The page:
Autoimmune Research Network (ARNet)
NADF will participate in the Autoimmune Research Network, ARNet, a network of autoimmune disease advocacy organizations that will foster research into autoimmune adrenal disease’s and related autoimmune conditions. The first goal of ARNet will be to reduce the time it takes to diagnose these diseases.
Researchers will be able to use ARNet to find out how many people are qualified to participate in their medical research projects. Note that NADF will not be sharing any of our member data with the researcher. All participation is voluntary.
ARNet will be supported by grants from the American Autoimmune Related Diseases Association (AARDA), which will allow NADF to participate at no cost to our organization or our members. We are grateful to AARDA and the National Coalition of Autoimmune Patient Groups (of which NADF is a member) for providing us with the opportunity to collaborate with other disease advocacy organizations. We believe our understanding of autoimmune conditions such as Addison’s will greatly improve as a result of this effort.
Our Data Use Policy
NADF may also use your data as part of our work to determine the prevalence of Addison’s disease.
Hydration “Salt Wasters” And Dehydration
Aldosterone is the adrenal cortex hormone the human body uses to regulate sodium (salt) and potassium (a.k.a. electrolytes) and, therefore, blood pressure.
Due to no or very little aldosterone production, people with primary adrenal insufficiency (primary Addison’s disease) and the majority (75%) of those diagnosed with classical congenital adrenal hyperplasia (CAH) are categorized as “salt-wasters”, and must replace this aldosterone hormone orally (with fludrocortisone acetate, a.k.a. Florinef®).
Even with oral replacement, maintaining the optimum levels of this hormone can be a challenge. When these “salt wasters” exert themselves heavily, or spend enough time in hot temperatures, there is a good possibility of their losing too much salt in sweat and urine, putting them at higher then normal risk for dehydration. Therefore, “salt wasters” should be sure to drink enough non-sugar-laden liquids, and supplement with enough salt to alleviate this dangerous situation.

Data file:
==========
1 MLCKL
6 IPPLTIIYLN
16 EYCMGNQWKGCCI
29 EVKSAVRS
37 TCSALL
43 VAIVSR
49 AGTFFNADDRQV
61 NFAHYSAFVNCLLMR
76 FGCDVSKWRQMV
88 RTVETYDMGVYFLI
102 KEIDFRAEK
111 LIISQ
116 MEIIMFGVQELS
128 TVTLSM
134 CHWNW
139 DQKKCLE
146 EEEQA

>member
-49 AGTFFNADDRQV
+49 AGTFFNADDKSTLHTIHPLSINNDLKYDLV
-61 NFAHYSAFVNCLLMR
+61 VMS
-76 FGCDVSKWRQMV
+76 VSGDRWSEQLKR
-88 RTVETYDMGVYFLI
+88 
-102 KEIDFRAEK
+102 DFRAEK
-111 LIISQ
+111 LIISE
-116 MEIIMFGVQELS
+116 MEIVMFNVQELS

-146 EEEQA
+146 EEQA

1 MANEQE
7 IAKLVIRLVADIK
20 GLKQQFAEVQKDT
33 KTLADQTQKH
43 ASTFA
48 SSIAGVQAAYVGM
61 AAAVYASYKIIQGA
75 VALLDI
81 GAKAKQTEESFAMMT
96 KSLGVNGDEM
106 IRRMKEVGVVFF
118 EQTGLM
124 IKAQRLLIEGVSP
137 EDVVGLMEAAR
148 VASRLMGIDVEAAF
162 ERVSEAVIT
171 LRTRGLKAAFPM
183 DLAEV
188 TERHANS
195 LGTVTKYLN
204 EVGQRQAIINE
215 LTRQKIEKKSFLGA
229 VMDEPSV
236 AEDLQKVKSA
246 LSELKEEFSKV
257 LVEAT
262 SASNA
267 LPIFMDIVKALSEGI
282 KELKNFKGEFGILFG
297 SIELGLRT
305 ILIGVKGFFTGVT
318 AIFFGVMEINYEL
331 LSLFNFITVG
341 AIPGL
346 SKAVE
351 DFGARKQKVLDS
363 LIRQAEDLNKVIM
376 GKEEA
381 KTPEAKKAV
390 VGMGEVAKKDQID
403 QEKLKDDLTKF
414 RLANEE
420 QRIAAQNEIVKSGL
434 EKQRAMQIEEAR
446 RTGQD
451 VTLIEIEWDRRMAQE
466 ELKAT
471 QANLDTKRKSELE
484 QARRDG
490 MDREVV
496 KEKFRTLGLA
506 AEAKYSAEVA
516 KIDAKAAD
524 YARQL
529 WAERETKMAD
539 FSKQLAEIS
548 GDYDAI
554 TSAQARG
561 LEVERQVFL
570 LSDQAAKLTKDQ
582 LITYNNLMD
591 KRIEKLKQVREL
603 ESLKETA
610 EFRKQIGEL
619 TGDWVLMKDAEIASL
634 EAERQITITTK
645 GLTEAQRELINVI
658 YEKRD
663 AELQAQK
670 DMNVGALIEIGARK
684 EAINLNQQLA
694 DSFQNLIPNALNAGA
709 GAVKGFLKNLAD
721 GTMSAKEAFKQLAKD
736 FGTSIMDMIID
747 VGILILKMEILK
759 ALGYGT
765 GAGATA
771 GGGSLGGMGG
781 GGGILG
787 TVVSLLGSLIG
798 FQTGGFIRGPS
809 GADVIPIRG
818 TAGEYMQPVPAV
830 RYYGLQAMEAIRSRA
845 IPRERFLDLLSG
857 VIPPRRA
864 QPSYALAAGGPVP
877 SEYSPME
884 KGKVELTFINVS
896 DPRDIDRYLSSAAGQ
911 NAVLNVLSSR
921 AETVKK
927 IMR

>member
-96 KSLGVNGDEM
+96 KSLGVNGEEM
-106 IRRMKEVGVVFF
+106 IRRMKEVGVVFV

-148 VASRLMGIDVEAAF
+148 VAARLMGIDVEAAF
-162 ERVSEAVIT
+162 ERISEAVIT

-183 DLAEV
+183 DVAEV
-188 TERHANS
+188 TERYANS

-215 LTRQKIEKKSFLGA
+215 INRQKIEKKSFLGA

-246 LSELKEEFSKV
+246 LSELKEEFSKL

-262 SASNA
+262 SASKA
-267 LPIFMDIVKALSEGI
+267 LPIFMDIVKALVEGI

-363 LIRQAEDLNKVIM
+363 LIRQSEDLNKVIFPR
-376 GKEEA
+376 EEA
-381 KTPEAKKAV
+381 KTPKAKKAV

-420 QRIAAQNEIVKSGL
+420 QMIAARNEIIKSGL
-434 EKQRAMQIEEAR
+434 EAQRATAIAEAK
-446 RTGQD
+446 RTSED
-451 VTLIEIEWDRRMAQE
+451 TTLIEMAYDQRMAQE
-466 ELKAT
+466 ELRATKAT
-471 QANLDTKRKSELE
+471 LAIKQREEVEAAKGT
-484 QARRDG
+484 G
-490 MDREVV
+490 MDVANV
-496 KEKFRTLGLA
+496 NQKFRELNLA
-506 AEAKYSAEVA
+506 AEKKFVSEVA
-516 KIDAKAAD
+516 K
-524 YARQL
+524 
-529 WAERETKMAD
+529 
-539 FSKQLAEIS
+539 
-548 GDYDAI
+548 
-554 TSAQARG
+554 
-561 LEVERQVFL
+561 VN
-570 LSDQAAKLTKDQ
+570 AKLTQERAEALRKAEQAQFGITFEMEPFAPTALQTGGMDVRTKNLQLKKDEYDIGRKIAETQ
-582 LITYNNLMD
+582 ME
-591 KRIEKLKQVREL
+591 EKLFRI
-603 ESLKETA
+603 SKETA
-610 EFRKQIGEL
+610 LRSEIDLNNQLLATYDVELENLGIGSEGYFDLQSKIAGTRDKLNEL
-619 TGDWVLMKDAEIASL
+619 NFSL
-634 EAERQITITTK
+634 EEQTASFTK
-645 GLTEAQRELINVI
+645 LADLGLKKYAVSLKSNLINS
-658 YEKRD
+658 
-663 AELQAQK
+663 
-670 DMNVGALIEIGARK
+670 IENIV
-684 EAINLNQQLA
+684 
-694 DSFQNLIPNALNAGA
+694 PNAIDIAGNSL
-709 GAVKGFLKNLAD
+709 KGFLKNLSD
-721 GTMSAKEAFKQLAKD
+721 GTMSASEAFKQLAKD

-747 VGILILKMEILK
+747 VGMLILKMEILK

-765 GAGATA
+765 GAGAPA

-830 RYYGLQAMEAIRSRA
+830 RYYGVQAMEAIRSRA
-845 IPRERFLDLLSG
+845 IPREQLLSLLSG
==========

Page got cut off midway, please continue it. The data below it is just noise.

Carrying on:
Some good liquid options to consider: water (always the best liquid), seltzer or soda water, tea of any type, fruit juice, milk, broth, etc. (Cold salted liquids are not recommended…too much salt at one time can cause diarrhea.)
Salty food ideas: dill pickles, pretzels, nuts, olives, broth, potato chips, etc.
MAYO Clinic DHEA Study
Dehydroepiandrosterone Replacement Therapy in Hypoadrenal Women:
Protein Anabolism and Skeletal Muscle Function – click to read PDF article
November 2008 – Updated 11/18/2012
|North American Survey (1997)||The first survey of individuals with Addison’s disease residing in North America (1997)|
|DHEA Studies||Research and reports about DHEA (Dehydroepiandrosterone)|
|Juan Miguel’s Triumphant Story||NADF Helping Those in Need in Foreign Countries – Read Juan’s Story
|U.S. Food and Drug
Administration Presentation (PDF)
|U.S. Food and Drug Administration presentation on:
|Clinical Trials referencing “Adrenal”||National Institutes of Health website Information on the various studies being conducted on some aspect of adrenal disease|
|Rare Genetic Steroid Disorders Consortium||The Contact Registry is a secure, computerized database held by the data coordinating center that is a member of this consortium grant. By registering on the Contact Registry, registrants are simply notifying this computerized, private registry of their interest in being contacted about potential research opportunities that are being conducted by the Rare Genetic Steroid Disorders Consortium.|
|Autoimmune Addison Disease||NIH Genetic Home Reference page with information about Autoimmune Addison’s disease.|
|The Role Of The Adrenal Gland In Sepsis And Inflammation (PDF)||From the Conference on the Adrenal Cortex 2014 Chicago, Dr. Stefan R. Bornstein’s presentation is available here.|
|Hydrocortisone Infusion Therapy – clinical trial (PDF)||Continuous Subcutaneous Hydrocortisone Infusion Therapy in Addison’s Disease: A Randomized, Placebo-Controlled Clinical Trial|